Finding Eadie is a mystery about a woman’s search for her stolen child. Its inspired by real events, and set in the publishing world of London and New York during the Second World War. It’s the story of a young woman, Alice Cotton, who shows extraordinary resilience as she manages to cleverly combine her search for her missing child with the challenge of creating much needed books during wartime.

The idea for the novel first came when I discovered a long-held family secret from a few generations ago; that a relative’s illegitimate baby was sold to a childless couple in a nearby town. At first I found it too uncomfortable to think about, but then I couldn’t stop thinking about it – and asking how and why?

From John Bull, 1932. The caption beneath the image reads “Little bundles of humanity sold as if they were bales of merchandise”.

It wasn’t until I looked into it further that I discovered how common these illegal adoptions were during wartime when there were even more unmarried mothers. Baby farmers were still active in the 1940s but thankfully there were also pioneering women like the social activist Clara Andrew, who fought to get the 1939 Adoption of Children Act passed to protect the rights of unmarried mothers and their children. And the journalist, Olive Melville Brown, who kept the baby farming story in the public eye; both these women were a real inspiration and I included them in the story.

I also wanted to write about books in wartime, having discovered how important they were when researching my earlier novel, Eleanor’s Secret. I’d learned that the public read even more – for distraction, entertainment and information – and so did the troops as they travelled and waited, between work and combat. The thought of how important it must have been for them to escape into different worlds really sparked something in me.

The characters worlds really crystallised when I found the settings for the offices of Partridge Press in Fitzrovia in London and Fifth Avenue in New York. There were a couple of books on the publishing history of London and New York that were key in my research: Print For Victory by Valerie Holman and When Books Went To War by Molly Guptil Manning. Did you know there was an area in New York called ‘Book Row’ that had seven blocks of books? And that the heart of the publishing industry in London was on Paternoster Row around St Paul’s until it was bombed in 1940? The smaller publishing houses had to relocate and many moved to Fitzroy and Bloomsbury, and some of the larger publishers offered them peppercorn rent. One of the main characters, Theo Bloom, grew up working on Book Row.

“He had spent his childhood discovering the landscape of each shop. He could have told you which one had the best corners for hide-and-seek or the best for browsing. By the age of twelve he could advise book hunters on the best store for ephemera and which ones specialised in history or philosophy. He’d devised his own tour that took book hunters from shops infamous for their erotic literature to those famous for first editions, then down into the basement of Schulte’s store, and to the three-sided balcony where book-lined alcoves were lit by bulbs that browsers had to turn on. Theo had planned it carefully, through a labyrinth that escalated the mystery and excitement accompanying the journey into any new book. Each store was unique, and to Theo, and the others who lived and worked there, 4th Avenue was a neighbourhood made of books as much as it was of bricks and mortar.” –  Finding Eadie, page 44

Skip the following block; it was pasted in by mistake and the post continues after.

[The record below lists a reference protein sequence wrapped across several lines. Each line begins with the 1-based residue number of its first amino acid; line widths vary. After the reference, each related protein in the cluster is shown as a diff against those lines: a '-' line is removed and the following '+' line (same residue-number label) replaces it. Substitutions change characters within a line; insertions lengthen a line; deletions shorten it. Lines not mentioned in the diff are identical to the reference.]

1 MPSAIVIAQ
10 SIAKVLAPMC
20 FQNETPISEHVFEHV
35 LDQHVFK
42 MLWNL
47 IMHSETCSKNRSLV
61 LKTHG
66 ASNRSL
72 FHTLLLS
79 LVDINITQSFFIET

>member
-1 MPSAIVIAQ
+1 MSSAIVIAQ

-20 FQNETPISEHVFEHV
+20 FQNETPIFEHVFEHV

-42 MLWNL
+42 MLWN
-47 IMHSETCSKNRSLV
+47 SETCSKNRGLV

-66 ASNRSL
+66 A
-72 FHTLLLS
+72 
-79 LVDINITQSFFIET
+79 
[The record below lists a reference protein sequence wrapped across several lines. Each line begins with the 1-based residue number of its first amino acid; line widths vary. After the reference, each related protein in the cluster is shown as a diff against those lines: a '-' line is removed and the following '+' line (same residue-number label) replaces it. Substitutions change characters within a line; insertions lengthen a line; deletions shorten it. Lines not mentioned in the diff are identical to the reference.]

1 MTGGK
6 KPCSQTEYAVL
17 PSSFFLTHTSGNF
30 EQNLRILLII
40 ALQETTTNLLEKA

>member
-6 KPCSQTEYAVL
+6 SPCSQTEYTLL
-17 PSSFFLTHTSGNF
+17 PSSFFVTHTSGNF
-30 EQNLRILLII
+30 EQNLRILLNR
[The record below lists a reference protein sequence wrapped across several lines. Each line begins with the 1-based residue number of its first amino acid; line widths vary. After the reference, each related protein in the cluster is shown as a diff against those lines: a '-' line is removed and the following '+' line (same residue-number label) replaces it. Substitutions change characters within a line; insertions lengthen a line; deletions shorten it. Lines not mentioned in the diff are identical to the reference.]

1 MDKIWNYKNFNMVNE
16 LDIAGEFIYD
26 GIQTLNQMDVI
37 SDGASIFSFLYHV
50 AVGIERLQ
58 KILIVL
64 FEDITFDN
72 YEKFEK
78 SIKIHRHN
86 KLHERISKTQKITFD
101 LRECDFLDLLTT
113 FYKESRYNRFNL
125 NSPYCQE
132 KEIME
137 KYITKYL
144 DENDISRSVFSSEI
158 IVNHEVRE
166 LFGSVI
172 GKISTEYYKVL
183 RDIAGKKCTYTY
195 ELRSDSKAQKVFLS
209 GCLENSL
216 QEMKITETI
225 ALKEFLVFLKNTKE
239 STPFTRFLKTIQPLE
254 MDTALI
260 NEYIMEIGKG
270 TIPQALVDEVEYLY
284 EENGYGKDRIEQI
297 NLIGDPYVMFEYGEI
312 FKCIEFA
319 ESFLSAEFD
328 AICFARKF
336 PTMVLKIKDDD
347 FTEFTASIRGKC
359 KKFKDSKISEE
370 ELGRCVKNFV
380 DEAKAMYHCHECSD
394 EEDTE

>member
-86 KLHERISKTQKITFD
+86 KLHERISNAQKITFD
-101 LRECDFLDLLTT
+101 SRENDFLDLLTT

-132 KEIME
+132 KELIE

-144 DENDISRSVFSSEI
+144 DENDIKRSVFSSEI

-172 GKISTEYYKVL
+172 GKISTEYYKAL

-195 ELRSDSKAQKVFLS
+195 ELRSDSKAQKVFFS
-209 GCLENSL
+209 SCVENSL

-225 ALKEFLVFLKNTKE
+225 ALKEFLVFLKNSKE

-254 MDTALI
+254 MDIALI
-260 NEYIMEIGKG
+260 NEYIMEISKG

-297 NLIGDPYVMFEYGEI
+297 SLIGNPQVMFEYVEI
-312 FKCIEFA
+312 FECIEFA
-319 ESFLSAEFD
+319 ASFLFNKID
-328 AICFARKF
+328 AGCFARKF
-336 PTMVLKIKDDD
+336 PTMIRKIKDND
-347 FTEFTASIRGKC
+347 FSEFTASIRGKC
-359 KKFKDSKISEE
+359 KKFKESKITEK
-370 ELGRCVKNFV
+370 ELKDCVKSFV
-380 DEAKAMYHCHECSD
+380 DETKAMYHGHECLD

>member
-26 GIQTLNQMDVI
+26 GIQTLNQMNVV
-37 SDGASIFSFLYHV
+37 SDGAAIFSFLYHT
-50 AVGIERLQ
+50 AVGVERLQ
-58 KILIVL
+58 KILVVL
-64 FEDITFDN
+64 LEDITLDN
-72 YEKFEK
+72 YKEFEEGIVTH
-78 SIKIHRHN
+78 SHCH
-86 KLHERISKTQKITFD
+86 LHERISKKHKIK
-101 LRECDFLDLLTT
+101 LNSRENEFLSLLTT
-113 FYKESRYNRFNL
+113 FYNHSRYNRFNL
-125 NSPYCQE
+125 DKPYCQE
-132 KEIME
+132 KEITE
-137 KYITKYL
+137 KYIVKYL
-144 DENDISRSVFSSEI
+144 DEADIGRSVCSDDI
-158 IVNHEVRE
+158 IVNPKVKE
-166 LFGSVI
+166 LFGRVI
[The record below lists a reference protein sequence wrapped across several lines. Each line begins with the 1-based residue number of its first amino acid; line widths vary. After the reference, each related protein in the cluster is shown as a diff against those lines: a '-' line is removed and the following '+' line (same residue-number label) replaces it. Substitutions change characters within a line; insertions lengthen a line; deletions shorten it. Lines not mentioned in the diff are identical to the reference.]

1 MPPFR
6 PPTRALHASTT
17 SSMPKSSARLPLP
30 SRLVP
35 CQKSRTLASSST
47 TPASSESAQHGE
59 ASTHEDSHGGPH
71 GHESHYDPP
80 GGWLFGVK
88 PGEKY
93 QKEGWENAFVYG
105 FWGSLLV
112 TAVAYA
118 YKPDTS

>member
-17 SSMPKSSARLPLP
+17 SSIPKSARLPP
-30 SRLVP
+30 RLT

Although the seven blocks of Book Row is down to only two, this area is still home to dozens of interesting bookstores. I would love to visit one day, although I think I might have to wait a while.

Another really important setting for the book is London Zoo, which not only stayed open during wartime but thrived. It was free for servicemen to visit and the general public helped to feed the animals by saving acorns. Again, there were wonderful stories about real keepers and animals amongst the archives and I’ve included some of them in the book – they were so interesting and it seems like a good way of honouring them.

In the same way that the zoo was a sanctuary for the public during the war, it’s an important place for Alice to visit and feel safe, full as it of important childhood memories. Trawling through the magical and dusty archives at the Zoological Society of London was very special, and these photos capture a couple of those treasures you can find.

Now the book is finished I can see how much the setting has influenced the characters; it really is the small details that make such a difference in storytelling, whether it’s something that helps in creating character, or a unique setting that provides an authentic canvas for the story. There are lots of other fascinating real places and settings included in the book but I don’t want to give too much away. Hopefully readers will enjoy discovering them for themselves.

By Caroline Beecham

Finding Eadie by Caroline Beecham was published in July 2020 by Allen & Unwin. A limited number of signed copies available at Roaring Stories Bookshop Balmain. Learn more about the book.

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